The concern for Republicans is that Trump's style on health care -- and the bill's possible failure -- will carry over to efforts to pass sweeping tax reform.
"There is only one dynamic that is different from this year and past GOP struggles to repeal Obamacare and that is President Donald Trump," said Doug Heye, a former communications director at the Republican National Committee. "Throughout this process, he has essentially stayed on the sidelines, instead of using his enormous influence with his base to push the bill forward and increase its popularity."
He added: "The finger-pointing is predictable, but also hurts the chances of future legislative victories Republicans need for a motivated base in the 2018 elections. Republican margins of error are slim and all hands, especially from the White House, need to be on deck."
The comparisons to past presidents is striking
Truman had a small, walnut wood sign on his desk with the phrase "The Buck Stops Here." The sign, according to the Harry S. Truman Library & Museum, was made in the Federal Reformatory at El Reno, Oklahoma and given to him by Fred Canfil, a friend and the United States Marshal for the Western District of Missouri.
"You know, it's easy for the Monday morning quarterback to say what the coach should have done, after the game is over," he said in 1952. "But when the decision is up before you -- and on my desk I have a motto which says The Buck Stops Here' -- the decision has to be made."
And during his farewell address, Truman specifically implored his successors to take responsibility for the decisions they make in office.
"The President -- whoever he is -- has to decide," he said. "He can't pass the buck to anybody. No one else can do the deciding for him. That's his job."
More recent presidents have adopted Truman's phrase -- even if they, at times, have also passed the buck.
"The buck stops with me," Obama said after intelligence failures led to an unsuccessful Christmas Day bombing plot in 2010.
And in 2009, as his administration came under fire for allowing executives at failed insurance company AIG to leave with bonuses, Obama channeled Truman.
"Ultimately I'm responsible. I'm the President of the United States," he said, adding later, "The buck stops with me. And my goal is to make sure that we never put ourselves in this kind of position again."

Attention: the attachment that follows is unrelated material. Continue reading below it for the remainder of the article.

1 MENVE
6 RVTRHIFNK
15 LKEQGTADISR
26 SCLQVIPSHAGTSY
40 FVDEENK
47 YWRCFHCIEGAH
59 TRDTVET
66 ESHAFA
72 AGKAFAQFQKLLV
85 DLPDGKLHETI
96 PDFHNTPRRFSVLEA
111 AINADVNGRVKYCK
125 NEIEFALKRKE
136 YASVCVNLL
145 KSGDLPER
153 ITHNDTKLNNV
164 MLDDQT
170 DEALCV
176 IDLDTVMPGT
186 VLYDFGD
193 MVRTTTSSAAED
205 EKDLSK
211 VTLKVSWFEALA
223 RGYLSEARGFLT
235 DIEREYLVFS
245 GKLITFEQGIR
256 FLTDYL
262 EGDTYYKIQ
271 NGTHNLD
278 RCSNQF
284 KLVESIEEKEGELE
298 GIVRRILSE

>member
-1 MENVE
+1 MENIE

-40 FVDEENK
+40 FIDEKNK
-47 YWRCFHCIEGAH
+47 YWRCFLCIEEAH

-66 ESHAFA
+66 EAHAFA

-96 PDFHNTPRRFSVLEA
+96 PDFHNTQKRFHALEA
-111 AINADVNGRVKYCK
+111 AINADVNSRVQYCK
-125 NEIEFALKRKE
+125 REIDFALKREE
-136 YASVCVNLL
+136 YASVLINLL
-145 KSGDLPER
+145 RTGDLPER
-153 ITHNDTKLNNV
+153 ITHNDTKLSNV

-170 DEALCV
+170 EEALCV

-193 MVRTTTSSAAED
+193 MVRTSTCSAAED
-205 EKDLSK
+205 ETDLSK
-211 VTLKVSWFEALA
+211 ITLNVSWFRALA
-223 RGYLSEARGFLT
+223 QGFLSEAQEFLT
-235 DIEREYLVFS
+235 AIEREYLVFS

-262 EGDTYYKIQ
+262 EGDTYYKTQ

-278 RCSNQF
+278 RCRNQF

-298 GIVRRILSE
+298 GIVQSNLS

President George W. Bush, too, wasn't known for taking the fall, but he did take responsibility after Hurricane Katrina devastate the Gulf Coast and left over 1,800 people dead.
"Katrina exposed serious problems in our response capability at all levels of government and to the extent the federal government didn't fully do its job right, I take responsibility," he said.
The same was true for Bill Clinton, who certainly passed the buck at times, but also acknowledged in 1998 that he "misled people" on his relationship with Monica Lewinsky.
"I know that my public comments and my silence about this matter gave a false impression. I misled people, including even my wife. I deeply regret that," he said.
President Jimmy Carter even borrowed the original Truman sign, displaying it on his Oval Office desk during an address to the nation on energy in 1979.
Trump's comments aren't just breaking with his predecessors, either. He is breaking with himself.
"Entrepreneurs: Everything starts with you. Realize that you're in charge. Whatever happens, you're responsible," Trump tweeted in 2015.
Trump gave his vision of leadership in 2013 with this tweet: "Leadership: Whatever happens, you're responsible. If it doesn't happen, you're responsible."